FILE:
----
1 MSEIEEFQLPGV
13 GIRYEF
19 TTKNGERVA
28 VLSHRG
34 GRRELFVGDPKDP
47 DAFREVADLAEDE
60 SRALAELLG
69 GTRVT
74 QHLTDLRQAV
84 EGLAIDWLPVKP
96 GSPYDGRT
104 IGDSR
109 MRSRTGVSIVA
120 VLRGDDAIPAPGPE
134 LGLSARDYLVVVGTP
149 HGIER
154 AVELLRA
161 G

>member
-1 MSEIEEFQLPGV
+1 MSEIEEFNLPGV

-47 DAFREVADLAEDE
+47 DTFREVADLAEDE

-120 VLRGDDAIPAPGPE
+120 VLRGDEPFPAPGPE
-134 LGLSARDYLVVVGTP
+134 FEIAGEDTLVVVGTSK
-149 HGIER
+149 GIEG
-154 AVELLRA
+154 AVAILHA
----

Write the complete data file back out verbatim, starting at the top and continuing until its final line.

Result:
1 MSEIEEFQLPGV
13 GIRYEF
19 TTKNGERVA
28 VLSHRG
34 GRRELFVGDPKDP
47 DAFREVADLAEDE
60 SRALAELLG
69 GTRVT
74 QHLTDLRQAV
84 EGLAIDWLPVKP
96 GSPYDGRT
104 IGDSR
109 MRSRTGVSIVA
120 VLRGDDAIPAPGPE
134 LGLSARDYLVVVGTP
149 HGIER
154 AVELLRA
161 G

>member
-1 MSEIEEFQLPGV
+1 MSEIEEFNLPGV

-47 DAFREVADLAEDE
+47 DTFREVADLAEDE

-120 VLRGDDAIPAPGPE
+120 VLRGDEPFPAPGPE
-134 LGLSARDYLVVVGTP
+134 FEIAGEDTLVVVGTSK
-149 HGIER
+149 GIEG
-154 AVELLRA
+154 AVAILHA